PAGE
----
FEATURE: North Herts vodka distillery mixes it with the best of them
- Credit: Archant
High in the snow capped Caucasus Mountains, Merab Salamashvili’s father taught him to make vodka using the family’s secret recipe when he was just a boy – and now he is sharing it with the world.
The 39-year-old moved from Georgia to Hertfordshire in 2004 and last year opened his own vodka distillery at Church Farm in Ardeley.
Using the site’s spring water combined with his 200-year-old recipe, Merab started his own company Pesvebi Ltd making triple-filtered Premier vodka just under a year ago.
He distils, bottles and labels his Old Vodka brand at the farm, and even cooks the caramel for his flavoured vodka himself.
“It is a big responsibility for me, to take my family’s recipe and make it into something successful,” he told the Comet.
“But I knew that the UK was the best place to do that.”
Merab said the vodka recipe was created by distant relative Mate Salamashvili, who became famous in his local community for his vodka – which used ingredients gathered in the mountains.
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Mate’s great grandson Nikoloz carried on the family tradition and, while fighting during the Second World War, he treated the sick and wounded and even gave his vodka to some of the Russian soldiers he helped.
The recipe has been preserved and handed down to later generations of the family ever since.
Merab, who lives in Royston with his wife and two children, started making vodka to sell with his father in 1991 after Georgia gained its independence.
During its years in the Soviet Union, the Salamashvili family’s vodka had gained a following among friends and family and they would make it for parties, but strict laws banned private enterprise.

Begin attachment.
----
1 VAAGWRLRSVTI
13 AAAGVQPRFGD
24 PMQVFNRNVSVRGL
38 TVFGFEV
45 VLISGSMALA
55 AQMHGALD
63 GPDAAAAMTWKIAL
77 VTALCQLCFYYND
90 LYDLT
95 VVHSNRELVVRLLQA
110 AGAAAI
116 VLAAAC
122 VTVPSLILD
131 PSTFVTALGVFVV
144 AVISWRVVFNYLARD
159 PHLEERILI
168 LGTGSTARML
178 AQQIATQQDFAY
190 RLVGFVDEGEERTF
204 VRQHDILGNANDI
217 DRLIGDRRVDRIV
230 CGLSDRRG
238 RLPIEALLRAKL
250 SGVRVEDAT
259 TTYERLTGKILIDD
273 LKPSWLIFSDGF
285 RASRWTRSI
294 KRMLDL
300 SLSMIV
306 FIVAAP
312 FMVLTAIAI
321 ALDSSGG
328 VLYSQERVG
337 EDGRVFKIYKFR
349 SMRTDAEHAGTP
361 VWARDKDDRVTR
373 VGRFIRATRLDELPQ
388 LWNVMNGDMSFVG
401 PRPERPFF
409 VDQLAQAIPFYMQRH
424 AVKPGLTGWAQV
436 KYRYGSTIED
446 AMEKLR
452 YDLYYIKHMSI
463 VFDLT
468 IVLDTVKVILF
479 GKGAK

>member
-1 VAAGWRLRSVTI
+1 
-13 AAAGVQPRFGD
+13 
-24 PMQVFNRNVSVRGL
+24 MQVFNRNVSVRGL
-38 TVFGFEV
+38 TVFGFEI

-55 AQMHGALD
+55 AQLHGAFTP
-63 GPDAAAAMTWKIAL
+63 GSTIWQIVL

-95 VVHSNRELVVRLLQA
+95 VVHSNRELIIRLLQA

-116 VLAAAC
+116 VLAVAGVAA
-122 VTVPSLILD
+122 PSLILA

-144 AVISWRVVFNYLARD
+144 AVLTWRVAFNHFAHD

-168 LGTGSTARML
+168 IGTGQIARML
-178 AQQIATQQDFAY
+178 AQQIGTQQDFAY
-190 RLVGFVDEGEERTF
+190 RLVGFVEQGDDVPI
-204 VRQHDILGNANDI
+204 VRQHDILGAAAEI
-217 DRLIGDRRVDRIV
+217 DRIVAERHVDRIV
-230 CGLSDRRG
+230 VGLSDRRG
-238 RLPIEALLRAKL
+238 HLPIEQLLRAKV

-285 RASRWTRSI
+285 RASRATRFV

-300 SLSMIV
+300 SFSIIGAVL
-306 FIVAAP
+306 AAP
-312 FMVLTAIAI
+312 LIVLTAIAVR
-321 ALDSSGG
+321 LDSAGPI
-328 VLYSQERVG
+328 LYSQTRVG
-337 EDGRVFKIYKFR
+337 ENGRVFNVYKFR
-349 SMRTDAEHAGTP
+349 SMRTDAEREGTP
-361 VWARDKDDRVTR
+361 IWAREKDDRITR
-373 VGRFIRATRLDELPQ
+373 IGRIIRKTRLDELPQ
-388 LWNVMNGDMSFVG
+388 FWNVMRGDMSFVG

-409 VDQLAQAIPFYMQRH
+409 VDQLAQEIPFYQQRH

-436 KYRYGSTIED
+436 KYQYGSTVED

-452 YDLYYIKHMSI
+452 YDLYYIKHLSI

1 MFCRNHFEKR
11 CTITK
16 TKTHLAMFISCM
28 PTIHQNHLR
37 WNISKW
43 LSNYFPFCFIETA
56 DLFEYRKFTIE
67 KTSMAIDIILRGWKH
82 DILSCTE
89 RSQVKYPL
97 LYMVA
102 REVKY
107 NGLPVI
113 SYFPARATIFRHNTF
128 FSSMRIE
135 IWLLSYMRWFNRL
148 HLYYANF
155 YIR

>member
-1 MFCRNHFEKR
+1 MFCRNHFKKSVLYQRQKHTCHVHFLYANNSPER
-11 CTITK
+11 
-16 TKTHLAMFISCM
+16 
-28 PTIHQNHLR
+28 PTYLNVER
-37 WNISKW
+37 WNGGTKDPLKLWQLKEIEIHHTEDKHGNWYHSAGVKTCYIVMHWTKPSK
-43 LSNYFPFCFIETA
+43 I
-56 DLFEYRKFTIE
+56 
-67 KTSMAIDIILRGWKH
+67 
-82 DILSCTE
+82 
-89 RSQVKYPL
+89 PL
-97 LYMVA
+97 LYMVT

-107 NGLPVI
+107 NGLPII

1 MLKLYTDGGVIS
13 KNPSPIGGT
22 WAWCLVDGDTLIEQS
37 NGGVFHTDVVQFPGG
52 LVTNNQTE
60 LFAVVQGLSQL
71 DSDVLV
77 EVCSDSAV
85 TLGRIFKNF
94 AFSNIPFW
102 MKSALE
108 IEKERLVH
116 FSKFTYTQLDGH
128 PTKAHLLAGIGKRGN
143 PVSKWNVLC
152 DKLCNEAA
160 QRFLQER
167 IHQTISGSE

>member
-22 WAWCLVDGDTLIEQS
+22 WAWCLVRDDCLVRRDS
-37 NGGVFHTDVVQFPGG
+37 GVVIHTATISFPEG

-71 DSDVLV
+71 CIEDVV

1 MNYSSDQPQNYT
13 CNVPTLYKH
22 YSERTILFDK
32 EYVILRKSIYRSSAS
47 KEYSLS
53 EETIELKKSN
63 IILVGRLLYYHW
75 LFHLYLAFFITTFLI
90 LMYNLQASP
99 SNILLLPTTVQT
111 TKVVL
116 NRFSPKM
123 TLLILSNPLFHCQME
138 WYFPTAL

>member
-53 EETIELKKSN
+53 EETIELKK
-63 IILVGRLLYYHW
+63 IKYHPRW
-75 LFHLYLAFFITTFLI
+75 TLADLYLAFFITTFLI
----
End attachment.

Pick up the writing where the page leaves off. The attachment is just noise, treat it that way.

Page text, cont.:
But even after the country gained independence, business opportunities for a small start-up were limited, and that’s when Merab left for the UK.
He arrived in 2004, unable to speak English.
“This country doesn’t have a history of making vodka,” he said.
“You are not a vodka country.
“I thought this would be the best place to come as in Europe you have the opportunity to sell to the whole of the world.”
At the moment Merab makes two different kinds of vodka – Premier and caramel – with the latter proving to be the most popular. by far
He said: “In Georgia we drink vodka on its own, but people don’t do that here much. They mix it.
“So I experimented with some flavours before Christmas and caramel was so popular I carried on making it.
“It is best when you mix it with pineapple juice and ice. It’s very nice.”
At weekends he does blind taste testings at the farm, situated on the outskirts of Stevenage, and said people often say they like the taste of his drink best when compared with other shop-bought brands.
“They can taste the difference,” he said.
“It is smoother and that is to do with the water quality, it is fresh and won’t give you a headache the next day – and I’m not just saying that.
“That is why I am here because of the water quality – vodka is 60 per cent water so it needs to be the best.”
When asked who makes the best vodka, he said: “Polish will say they make the best, Russians will say they make the best, and of course, Georgians will say they make the best.”
All three countries also claim to have invented the drink, which has been made for more than five centuries.
Merab’s plans for the future are to grow his business slowly and keep using the best ingredients possible.
He wants to contend with high end vodkas such as Grey Goose and said he wants to keep away from ‘selling in corner shops’.
There are plans for several bars in Cambridge to start using his vodka and he intends to experiment with more flavours.
On Saturday he started selling at Stevenage Farmers Market for the first time.
He said: “I know that I must grow it slowly and it takes time.
“It is hard work, but I enjoy it, I grew up making it in my family – making vodka is what we do.
“It is one of the best things I have done with my life.
“Making vodka for me is really easy, but it is all this paperwork that I have a problem with.”
For more information visit www.oldvodka.co.uk.